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I have a URI string like the following:


I'm creating a java.lang.URI instance with this string and it succeeds but when I want to retrieve the host it returns null. Opera and Firefox also choke on this URL if I enter it exactly as shown above. But shouldn't the URI class throw a URISyntaxException if it is invalid? How can I detect that the URI is illegal then?

It also behaves the same when I decode the string using URLDecoder which yields


Now this is accepted by Opera and Firefox but java.net.URI still doesn't like it. How can I deal with such a URL?


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3 Answers 3

up vote 1 down vote accepted

Java 6 has IDN class to work with internationalized domain names. So, the following produces URI with encoded hostname:

URI u = new URI("http://" + IDN.toASCII("www.christlicheparteiösterreichs.at") + "/steiermark/");
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excellent, thanks! –  Raoul Duke Sep 27 '10 at 12:40
IDN#toASCII is intended only to work on labels or full domain names, not entire URI strings. This may cause unintended consequences. –  NickAldwin Jul 17 '14 at 20:59

URI throws an URISyntaxException, when you choose the appropriate constructor:

URI someUri=new URI("http","www.christlicheparteiösterreichs.at","/steiermark",null);

java.net.URISyntaxException: Illegal character in hostname at index 28: http://www.christlicheparteiösterreichs.at/steiermark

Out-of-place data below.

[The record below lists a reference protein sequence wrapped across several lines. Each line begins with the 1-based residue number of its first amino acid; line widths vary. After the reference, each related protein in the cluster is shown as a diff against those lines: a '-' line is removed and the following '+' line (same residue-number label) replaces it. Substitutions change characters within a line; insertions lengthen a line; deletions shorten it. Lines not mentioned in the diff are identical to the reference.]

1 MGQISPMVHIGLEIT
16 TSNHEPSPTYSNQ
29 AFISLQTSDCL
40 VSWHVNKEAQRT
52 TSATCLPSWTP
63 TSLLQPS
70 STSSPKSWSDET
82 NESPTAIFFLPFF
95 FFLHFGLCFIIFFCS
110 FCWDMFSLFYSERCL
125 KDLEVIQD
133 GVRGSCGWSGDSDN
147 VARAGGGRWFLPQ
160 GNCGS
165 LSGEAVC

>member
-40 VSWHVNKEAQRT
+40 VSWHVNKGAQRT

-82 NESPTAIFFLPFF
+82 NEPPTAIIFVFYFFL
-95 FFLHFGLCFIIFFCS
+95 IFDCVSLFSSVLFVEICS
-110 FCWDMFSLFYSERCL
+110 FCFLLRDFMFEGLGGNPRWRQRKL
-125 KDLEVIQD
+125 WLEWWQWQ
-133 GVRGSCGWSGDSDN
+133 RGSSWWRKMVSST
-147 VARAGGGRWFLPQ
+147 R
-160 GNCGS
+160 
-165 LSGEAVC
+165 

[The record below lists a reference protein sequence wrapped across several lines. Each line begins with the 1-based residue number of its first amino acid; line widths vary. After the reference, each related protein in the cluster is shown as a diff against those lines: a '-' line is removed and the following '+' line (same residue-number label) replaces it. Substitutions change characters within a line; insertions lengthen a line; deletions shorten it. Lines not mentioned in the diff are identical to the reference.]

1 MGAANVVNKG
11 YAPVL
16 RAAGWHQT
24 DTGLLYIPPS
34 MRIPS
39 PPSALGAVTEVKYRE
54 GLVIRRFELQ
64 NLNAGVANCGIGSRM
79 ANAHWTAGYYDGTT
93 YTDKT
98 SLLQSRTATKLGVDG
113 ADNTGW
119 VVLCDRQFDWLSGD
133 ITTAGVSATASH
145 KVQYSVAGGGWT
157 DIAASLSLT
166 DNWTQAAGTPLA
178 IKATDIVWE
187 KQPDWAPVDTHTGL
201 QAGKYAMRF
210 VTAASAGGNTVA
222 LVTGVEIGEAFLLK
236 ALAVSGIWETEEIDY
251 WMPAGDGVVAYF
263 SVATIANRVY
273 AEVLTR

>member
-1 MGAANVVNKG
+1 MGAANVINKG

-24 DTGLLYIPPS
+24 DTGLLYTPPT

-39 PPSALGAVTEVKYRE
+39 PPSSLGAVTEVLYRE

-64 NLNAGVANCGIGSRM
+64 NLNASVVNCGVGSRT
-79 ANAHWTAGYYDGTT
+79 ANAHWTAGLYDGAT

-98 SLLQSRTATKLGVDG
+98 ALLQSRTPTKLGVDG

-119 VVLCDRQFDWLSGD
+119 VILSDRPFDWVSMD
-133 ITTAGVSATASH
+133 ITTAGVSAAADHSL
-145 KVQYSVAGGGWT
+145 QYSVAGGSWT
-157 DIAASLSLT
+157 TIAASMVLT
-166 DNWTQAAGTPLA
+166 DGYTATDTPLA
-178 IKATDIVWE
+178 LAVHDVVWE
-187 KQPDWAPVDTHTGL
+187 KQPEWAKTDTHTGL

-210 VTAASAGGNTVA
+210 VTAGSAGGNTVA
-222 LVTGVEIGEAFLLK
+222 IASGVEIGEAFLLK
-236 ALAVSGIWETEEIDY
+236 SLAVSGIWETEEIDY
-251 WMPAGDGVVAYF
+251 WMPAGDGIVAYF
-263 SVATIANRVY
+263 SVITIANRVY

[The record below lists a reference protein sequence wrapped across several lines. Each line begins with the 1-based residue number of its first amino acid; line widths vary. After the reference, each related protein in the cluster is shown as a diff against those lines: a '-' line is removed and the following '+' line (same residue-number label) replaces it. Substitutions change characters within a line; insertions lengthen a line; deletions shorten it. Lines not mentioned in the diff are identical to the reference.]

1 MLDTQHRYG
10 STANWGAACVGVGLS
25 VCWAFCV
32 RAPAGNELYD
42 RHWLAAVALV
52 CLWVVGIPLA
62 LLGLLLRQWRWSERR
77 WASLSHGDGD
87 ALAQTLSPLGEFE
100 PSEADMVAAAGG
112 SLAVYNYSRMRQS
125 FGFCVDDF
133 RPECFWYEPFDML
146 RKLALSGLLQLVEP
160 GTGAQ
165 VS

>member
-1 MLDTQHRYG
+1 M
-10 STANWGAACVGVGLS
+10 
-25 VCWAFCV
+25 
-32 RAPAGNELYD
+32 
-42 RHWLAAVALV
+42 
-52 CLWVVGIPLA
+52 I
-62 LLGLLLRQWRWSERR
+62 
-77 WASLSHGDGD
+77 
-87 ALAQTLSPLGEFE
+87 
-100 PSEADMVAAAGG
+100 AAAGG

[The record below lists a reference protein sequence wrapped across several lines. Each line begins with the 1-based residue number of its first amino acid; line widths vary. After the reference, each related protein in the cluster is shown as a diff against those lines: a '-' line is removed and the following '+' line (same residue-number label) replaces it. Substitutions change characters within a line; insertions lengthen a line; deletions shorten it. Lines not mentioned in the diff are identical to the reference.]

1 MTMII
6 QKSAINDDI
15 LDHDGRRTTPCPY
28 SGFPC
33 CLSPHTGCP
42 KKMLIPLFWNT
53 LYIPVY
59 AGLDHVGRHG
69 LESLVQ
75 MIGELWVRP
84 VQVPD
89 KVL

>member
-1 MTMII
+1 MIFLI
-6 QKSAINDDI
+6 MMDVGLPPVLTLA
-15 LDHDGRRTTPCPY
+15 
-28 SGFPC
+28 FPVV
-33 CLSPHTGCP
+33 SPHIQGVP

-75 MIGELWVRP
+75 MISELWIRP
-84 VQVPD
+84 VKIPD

You can use IDN for this to fix:

URI someUri=new URI("http",IDN.toASCII("www.christlicheparteiösterreichs.at"),"/steiermark",null);
System.out.println("host: "+someUri.getHost()));



host: www.xn--christlicheparteisterreichs-5yc.at

UPDATE regarding the chicken-egg-problem:

You can let URL do the job:

public static URI createSafeURI(final URL someURL) throws URISyntaxException
return new URI(someURL.getProtocol(),someURL.getUserInfo(),IDN.toASCII(someURL.getHost()),someURL.getPort(),someURL.getPath(),someURL.getQuery(),someURL.getRef());    

URI raoul=createSafeURI(new URL("http://www.christlicheparteiösterreichs.at/steiermark/readme.html#important"));

This is just a quick-shot, it is not checked all issues concerning converting an URL to an URI. Use it as a starting point.

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Hi. Thanks for your answer but how does the URI constructor help me when I don't have the individual parts of the URL. It's a bit of a chicken and egg problem :) –  Raoul Duke Sep 28 '10 at 8:02
You are right. It depends from where do you get your data. If you get an String like "christlicheparteiösterreichs.at/steiermark/"; as input, you just cannot use it in new URI(String), because the JavaDoc states, it wants an already correct URI-String. But this string is not. You have to check where in the dataflow the String gets "corrupted". Where does this string come from? –  Michael Konietzka Sep 28 '10 at 8:44
Hi, thanks for taking the time to look into this. THe suggestion in your update looks promising, I probably can work with that. Thanks again! –  Raoul Duke Sep 30 '10 at 9:25

The correct way to encode non-ASCII characters in hostnames is known as "Punycode".

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